DougRobinson-1-W-e1526273674860.jpg

Doug RobinsonDoug RobinsonAugust 1, 20184min523

While losing hurts a lot, the past four weeks have been a great opportunity to spend time with my family, unwind, and do some reflecting on the past year. As a first-time candidate, I learned a number of lessons about the electoral process and wanted to share my thoughts about improvements we can and should make for statewide candidates. These changes will make the process more fair and protect the democratic nature of our elections.


iStock-648449806.jpg

Dan NjegomirDan NjegomirMarch 30, 20182min495

…The Secretary of State’s Office’s Julia Sunny, writing for Lynn Bartels’s blog, offers a solid and helpful overview of the many candidates and issues facing voters on local ballots across this vast state of ours this coming Tuesday. From setting up local broadband service to allowing retail pot sales (state law allows local opt-in/opt-out), to taxes and term limits, local issues run the gamut.

Here’s a smattering of the ballot issues up for grabs:

… Firestone, Frisco, Lake City, Limon, Lyons and Severance will ask their voters for authorization to move forward in providing broadband. …

… Naturita voters will decide whether to allow marijuana sales, manufacturing, testing or cultivation, as well as whether to implement a marijuana sales tax and/or excise tax. Berthoud is asking their voters if municipally licensed medical marijuana dispensaries should be allowed to add retail sales. …

… Pagosa Springs voters will consider whether to impose term limits of two consecutive four-year terms, voters in Glendale will decide if their mayor and council members shall be limited to three consecutive four-year terms …

… Morrison and Palmer Lake voters will decide whether to move their regular town elections to November of even-numbered years. …

And of course there’s the usual bevy of tax issues, including a tobacco tax on the ballot in Basalt, a tax extension for the museum and street improvements in La Veta, the  extension of a tax for a family rec center in Cortez — the list goes on. And on.

That’s just scratching the surface; read Sunny’s full blog post for much more depth. Here’s the link again.


Arrupe-WWW-student-body-CROP-1280x863.jpg

Dan NjegomirDan NjegomirNovember 29, 20173min652

It wasn’t long ago that Colorado Secretary of State Wayne Williams penned a “Podium” commentary for us, pointing out for us how every vote can be pivotal. And leave it to the elections watchdogs at Williams’s office to provide us not one but 14 — yes, fourteen — examples from just this past election.

As Secretary of State’s Office information minister Lynn Bartels writes in her blog this week:

Longtime election officials in Adams County can’t remember the last time a contest was so close it required a mandatory recount, so there’s more than just a little surprise that the county must recheck the outcome in five — yes, five– races. …

… In all, 14 races statewide in the Nov. 7 coordinated election are subject to a mandatory recount and of those six were tied after local canvass boards certified results, underscoring the message Secretary of State Wayne Williams delivers when talking to Coloradans: Every vote counts. Williams was the El Paso County clerk and recorder when two school board races were decided by a single vote, and a municipal tax question failed because it was tied.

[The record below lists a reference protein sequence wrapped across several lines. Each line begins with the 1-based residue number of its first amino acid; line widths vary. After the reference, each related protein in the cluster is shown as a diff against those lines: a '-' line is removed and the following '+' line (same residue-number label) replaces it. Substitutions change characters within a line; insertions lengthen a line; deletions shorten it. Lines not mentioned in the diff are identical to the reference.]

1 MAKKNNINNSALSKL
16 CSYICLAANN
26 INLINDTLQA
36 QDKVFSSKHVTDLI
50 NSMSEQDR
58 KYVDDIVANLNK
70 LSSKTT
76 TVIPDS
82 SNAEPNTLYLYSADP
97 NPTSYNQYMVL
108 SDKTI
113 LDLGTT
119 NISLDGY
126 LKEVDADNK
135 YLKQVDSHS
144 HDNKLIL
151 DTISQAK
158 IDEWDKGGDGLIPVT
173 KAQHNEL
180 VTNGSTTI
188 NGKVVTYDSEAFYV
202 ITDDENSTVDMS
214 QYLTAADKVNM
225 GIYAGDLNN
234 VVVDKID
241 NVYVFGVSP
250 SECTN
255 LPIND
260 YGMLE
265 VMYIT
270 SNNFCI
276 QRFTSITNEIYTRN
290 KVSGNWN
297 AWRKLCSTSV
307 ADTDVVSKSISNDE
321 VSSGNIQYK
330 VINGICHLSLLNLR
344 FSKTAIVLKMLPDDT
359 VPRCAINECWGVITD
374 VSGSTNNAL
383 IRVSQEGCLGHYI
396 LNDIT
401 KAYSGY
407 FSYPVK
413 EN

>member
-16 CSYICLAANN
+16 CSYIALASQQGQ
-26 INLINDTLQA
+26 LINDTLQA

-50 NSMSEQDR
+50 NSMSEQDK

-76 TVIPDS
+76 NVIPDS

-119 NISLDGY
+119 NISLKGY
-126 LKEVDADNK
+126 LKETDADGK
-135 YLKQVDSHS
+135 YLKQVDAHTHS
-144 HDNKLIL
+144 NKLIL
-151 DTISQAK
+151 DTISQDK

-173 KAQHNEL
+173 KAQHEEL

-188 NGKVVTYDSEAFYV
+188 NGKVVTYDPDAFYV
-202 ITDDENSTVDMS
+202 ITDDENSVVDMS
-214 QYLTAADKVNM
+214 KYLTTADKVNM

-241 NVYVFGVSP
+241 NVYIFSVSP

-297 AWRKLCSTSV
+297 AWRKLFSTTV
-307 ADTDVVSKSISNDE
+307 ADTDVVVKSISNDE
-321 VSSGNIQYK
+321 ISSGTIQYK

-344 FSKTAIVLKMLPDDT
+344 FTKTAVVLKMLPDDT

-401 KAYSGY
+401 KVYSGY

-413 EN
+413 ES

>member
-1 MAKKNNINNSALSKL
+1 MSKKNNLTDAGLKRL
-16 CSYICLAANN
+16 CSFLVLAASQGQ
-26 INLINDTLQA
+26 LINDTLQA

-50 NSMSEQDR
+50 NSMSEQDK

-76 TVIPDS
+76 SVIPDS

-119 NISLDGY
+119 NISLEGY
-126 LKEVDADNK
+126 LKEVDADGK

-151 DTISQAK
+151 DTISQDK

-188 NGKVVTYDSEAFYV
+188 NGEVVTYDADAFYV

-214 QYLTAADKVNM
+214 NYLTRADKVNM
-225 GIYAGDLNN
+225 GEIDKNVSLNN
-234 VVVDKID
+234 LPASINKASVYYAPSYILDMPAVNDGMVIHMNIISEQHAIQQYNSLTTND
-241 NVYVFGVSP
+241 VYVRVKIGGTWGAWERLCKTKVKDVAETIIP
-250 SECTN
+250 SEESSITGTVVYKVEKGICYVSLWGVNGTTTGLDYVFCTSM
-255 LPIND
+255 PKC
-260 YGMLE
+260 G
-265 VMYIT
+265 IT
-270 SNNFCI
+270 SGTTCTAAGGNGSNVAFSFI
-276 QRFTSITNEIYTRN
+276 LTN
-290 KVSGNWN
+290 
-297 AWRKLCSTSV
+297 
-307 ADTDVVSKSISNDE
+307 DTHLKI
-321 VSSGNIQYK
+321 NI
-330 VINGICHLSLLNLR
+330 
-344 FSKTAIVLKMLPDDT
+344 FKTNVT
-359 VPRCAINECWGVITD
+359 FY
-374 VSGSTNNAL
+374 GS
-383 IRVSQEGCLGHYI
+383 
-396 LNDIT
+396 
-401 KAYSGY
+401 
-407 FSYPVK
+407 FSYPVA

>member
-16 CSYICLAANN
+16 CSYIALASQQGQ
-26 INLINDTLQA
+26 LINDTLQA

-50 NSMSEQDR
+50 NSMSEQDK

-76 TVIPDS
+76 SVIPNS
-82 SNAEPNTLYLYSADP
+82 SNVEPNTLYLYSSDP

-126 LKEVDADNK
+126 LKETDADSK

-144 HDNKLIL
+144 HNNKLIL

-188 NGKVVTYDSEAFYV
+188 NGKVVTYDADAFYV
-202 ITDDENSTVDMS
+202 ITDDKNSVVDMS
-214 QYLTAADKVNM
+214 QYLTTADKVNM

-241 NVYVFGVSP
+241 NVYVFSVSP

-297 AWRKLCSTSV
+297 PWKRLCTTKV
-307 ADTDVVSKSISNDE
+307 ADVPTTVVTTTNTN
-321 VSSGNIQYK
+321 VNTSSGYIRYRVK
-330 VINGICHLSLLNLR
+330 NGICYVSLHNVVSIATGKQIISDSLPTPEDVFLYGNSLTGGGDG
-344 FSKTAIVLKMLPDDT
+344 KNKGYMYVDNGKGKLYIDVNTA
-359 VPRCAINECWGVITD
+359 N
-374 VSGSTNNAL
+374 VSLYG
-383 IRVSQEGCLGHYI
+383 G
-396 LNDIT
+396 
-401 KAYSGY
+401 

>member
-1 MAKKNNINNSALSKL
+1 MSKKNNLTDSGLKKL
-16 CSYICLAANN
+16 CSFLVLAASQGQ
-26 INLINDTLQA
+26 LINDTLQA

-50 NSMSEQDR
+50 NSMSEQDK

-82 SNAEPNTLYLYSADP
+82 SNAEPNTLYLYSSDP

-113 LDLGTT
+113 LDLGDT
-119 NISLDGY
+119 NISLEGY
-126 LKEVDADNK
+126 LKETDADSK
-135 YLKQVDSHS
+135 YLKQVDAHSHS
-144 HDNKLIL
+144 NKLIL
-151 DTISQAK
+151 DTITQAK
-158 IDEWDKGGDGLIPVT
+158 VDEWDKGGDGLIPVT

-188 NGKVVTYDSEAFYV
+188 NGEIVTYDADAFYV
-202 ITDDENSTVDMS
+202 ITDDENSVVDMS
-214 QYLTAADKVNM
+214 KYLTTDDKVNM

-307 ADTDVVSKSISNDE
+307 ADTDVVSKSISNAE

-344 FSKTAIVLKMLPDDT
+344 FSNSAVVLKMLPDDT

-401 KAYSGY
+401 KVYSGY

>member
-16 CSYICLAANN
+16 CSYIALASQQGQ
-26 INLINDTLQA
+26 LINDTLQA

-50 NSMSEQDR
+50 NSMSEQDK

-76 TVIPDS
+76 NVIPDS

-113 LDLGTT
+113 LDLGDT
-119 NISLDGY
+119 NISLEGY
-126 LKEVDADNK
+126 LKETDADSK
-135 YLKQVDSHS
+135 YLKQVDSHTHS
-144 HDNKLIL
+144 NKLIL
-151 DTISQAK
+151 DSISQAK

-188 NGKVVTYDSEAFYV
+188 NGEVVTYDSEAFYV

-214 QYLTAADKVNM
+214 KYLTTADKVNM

Some of the races are real photo finishes, writes Bartels:

Among the tied races was a school board contest in Julesberg, where voters were to select three directors from six hopefuls. Tammy Aulston and Daniella Fowler were tied for the third slot at 225 votes each and they remained tied after the canvas board conducted the recount, Sedgwick County Clerk Chris Beckman said.

What’s more:

Under state law, if candidates are still tied the winner is determined by lot. So on Nov. 16 — more than a week after the election — Aulston and Fowler’s names were put into a bowl.  Aulston’s name was drawn, so she was elected.

Bartels writes about those nail biters and more; what you could call a true cautionary tale. Read the full blog post; here’s the link again.


Screen-Shot-2017-07-07-at-2.35.55-AM.png

Dan NjegomirDan NjegomirOctober 30, 20173min914

A boatload of cash has been pouring into some Denver-area school board races — particularly in the make-or-break face-off over control of the Douglas County School District’s board of education. The board has been run since 2009 by a succession of reform-minded majorities whose agenda has included enacting a school-voucher program (as-yet unimplemented amid a years-long court challenge) and effectively ending collective bargaining with the Douglas County Federation, the local teachers union, in 2012.

The union has been trying to climb back into the saddle ever since and, in the upcoming election, is supporting a slate of candidates that is angling to take the board majority. As has been widely reported, the local union’s national parent, the American Federation of Teachers, recently dumped $300,000 into an independent political committee that favors the slate.

Now, Chalkbeat Colorado’s Nic Garcia reports that the group Campaign Integrity Watchdog filed a campaign-finance complaint this week with the Secretary of State’s Office against that same independent committee, Douglas Schools for Douglas Kids, over the contribution:

A report filed by the committee shows one contribution from the union. However, other records filed by the union make it appear like there were two contributions — both $300,000 — from the union to the same committee. One donation is from “American Federation of Teachers” the second donation is from “American Federation of Teachers Solidarity.”

The union, responding to questions from Chalkbeat, said the double reporting was a clerical error made in an attempt to amend its original report and that it only made one $300,000 donation to the committee.

Campaign Integrity Watchdog’s Matt Arnold told Chalkbeat, “It’s possible they screwed up the reporting,” but “voters deserve to have information about who is trying to buy and sell their votes.”

 


WWW-Jeffco-GOP-1-1024x581.jpg

Dan NjegomirDan NjegomirSeptember 1, 20173min347

…And its staff is coming to a gathering near you, sometime soon, to teach you more about voting and election issues.